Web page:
p27(Kip1)-deficient mice exhibit accelerated growth hormone-releasing hormone (GHRH)-induced somatotrope proliferation and adenoma formation

L. T. Teixeira, H. Kiyokawa, X. D. Peng, K. T. Christov, L. A. Frohman, R. D. Kineman*

*Corresponding author for this work

Research output: Contribution to journalArticlepeer-review

27 Scopus citations

Abstract

p27(Kip1) (p27) controls cell cycle progression by binding to and inhibiting the activity of cyclin dependent kinases. Disruption of the p27 gene in mice (p27-/-) results in increased body growth with a disproportionate enlargement of the spleen, thymus, testis, ovary and pituitary. The increase in pituitary size is due to selective hyperplasia of the intermediate lobe (IL) while the anterior lobe (AL) is not overtly affected. p27 heterozygous mice (p27+/-), as well as p27-/- mice, are hypersensitive to radiation- and chemical-induced tumors compared to wildtype (p27+/+) littermates. Therefore, unlike classical tumor suppressors, only a reduction in p27 levels is necessary to predispose tissues to secondary tumor promoters. Consistent with these studies is the fact that the p27 gene sequence and mRNA levels appear normal in human pituitary adenomas while p27 protein levels are decreased. Therefore, a reduction in p27 levels could be sufficient to sensitize pituitary cells to tumorigenic factors. To test this hypothesis, metallothionein promoter-driven, human growth hormone-releasing hormone (MT-hGHRH) transgenic mice, that exhibit somatotrope hyperplasia before 9 months of age and subsequent adenoma formation with 30-40% penetrance, were crossbred with p27+/- mice for two successive generations to produce p27+/+, p27+/- and p27-/- mice that expressed the hGHRH transgene. At 10-12 weeks of age, p27-/- and p27+/+, hGHRH mice were larger than their p27+/+ littermates and displayed characteristic hyperplasia of the IL and AL, respectively. Expression of the hGHRH transgene in both p27+/- and p27-/- mice selectively expanded the population of somatotropes within the AL, where pituitaries of p27+/-, hGHRH and p27-/-, hGHRH mice were two- and fivefold larger than p27+/+, hGHRH pituitaries, respectively. There was also a synergistic effect of hGHRH transgene expression and p27-deficiency on liver, spleen and ovarian growth. At 6-8 months of age, 83% of p27+/-, hGHRH mice displayed macroscopic AL adenomas (> 100 mg), while all pituitaries from p27+/+, hGHRH mice remained hyperplastic (< 20 mg). In contrast to the dramatic effects of p27-deficiency on hGHRH-induced organ growth, elimination of p53, by crossbreeding MT-hGHRH mice to p53-deficient mice, did not augment the hyperplastic/tumorigenic effects of hGHRH transgene expression. Taken together these results demonstrate that a reduction in p27 expression is sufficient to sensitize somatotropes to the proliferative actions of excess GHRH, resulting in the earlier appearance and increased penetrance of hGHRH-induced pituitary tumors.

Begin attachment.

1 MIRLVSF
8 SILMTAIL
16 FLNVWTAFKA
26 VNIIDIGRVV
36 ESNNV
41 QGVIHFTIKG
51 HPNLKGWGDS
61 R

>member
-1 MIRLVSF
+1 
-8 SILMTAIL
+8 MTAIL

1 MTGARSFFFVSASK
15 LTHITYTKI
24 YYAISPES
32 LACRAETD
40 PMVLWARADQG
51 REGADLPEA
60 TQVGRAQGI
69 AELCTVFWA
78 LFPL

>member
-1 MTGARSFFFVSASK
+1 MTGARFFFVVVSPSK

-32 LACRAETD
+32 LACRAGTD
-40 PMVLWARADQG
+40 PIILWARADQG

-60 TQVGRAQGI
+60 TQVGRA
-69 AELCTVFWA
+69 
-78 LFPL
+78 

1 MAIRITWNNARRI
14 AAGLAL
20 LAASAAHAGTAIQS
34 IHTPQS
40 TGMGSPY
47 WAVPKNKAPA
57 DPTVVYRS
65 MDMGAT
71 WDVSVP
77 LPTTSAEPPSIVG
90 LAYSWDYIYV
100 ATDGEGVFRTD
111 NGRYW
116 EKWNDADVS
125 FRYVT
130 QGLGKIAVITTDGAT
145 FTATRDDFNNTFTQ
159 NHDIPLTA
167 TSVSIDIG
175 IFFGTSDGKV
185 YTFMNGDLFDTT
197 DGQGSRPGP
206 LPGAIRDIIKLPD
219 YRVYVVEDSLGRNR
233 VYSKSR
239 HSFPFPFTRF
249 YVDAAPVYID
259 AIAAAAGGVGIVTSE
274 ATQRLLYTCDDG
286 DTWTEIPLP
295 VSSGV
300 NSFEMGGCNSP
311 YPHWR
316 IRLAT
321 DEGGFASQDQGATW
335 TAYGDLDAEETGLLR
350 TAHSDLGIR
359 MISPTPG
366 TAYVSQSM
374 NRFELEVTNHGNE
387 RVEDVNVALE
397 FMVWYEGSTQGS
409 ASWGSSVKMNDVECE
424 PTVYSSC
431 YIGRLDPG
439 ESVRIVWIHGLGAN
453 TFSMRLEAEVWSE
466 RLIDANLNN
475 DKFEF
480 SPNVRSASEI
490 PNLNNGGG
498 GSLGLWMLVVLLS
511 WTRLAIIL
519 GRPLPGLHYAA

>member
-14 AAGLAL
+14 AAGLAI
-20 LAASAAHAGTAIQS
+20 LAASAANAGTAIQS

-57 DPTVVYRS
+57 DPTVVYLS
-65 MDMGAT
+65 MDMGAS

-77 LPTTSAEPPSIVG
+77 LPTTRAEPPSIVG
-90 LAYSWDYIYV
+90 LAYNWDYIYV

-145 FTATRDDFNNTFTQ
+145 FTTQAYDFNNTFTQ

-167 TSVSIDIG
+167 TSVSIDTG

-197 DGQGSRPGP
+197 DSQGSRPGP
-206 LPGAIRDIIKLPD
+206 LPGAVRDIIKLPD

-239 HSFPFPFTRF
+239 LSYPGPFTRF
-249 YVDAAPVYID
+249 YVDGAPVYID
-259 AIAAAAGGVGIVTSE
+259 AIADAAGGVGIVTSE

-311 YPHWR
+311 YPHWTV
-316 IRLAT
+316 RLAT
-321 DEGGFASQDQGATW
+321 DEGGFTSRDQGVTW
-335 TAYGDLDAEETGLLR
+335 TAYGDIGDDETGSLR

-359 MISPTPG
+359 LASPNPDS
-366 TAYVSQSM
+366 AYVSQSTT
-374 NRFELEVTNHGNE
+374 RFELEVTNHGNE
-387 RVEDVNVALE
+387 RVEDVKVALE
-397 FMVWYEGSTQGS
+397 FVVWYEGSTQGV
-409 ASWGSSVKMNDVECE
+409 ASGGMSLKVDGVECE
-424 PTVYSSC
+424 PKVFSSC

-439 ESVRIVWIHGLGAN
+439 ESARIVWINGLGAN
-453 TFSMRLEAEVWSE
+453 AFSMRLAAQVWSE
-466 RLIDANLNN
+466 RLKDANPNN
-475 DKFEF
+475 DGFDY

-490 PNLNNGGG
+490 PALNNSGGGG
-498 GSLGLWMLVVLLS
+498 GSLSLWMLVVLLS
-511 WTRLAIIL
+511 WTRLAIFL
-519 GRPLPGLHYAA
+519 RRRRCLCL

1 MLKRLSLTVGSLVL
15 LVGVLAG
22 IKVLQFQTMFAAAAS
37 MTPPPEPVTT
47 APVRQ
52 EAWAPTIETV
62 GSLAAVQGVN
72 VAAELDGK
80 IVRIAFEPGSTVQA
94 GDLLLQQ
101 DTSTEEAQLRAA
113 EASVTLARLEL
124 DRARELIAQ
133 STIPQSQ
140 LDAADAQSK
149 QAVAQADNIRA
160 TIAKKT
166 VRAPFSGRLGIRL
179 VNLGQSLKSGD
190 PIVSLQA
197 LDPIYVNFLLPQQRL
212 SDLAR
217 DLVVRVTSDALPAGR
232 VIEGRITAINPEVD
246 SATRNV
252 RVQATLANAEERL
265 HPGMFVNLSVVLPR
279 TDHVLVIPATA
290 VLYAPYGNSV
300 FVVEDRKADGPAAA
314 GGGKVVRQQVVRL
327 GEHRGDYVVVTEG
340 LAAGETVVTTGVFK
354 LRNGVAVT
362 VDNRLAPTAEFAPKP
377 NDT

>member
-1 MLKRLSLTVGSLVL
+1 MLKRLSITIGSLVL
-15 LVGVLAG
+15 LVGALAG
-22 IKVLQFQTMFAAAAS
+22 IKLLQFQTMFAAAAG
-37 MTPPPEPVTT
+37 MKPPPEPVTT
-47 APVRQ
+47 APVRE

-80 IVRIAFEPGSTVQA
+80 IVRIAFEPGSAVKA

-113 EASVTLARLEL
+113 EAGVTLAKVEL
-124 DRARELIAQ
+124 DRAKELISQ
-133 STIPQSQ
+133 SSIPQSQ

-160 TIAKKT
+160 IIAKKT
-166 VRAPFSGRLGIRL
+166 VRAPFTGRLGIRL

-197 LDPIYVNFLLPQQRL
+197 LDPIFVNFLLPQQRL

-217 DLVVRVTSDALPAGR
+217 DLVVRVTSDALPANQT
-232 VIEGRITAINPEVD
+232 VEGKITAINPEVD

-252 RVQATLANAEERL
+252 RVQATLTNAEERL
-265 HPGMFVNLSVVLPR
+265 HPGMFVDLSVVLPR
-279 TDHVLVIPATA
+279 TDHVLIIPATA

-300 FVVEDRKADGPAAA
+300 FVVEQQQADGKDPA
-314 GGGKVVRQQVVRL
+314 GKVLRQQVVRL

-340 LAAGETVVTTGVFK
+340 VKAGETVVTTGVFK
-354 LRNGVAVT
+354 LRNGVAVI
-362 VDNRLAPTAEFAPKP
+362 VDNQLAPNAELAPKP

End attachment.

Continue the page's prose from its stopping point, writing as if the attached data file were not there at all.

Original languageEnglish (US)
Pages (from-to)1875-1884
Number of pages10
JournalOncogene
Volume19
Issue number15
DOIs
StatePublished - Apr 6 2000

Keywords

  • Growth hormone
  • Hepatocyte hyperplasia
  • IGF-I
  • Pituitary adenoma
  • Splenocyte hyperplasia
  • p27

ASJC Scopus subject areas

  • Molecular Biology
  • Genetics
  • Cancer Research

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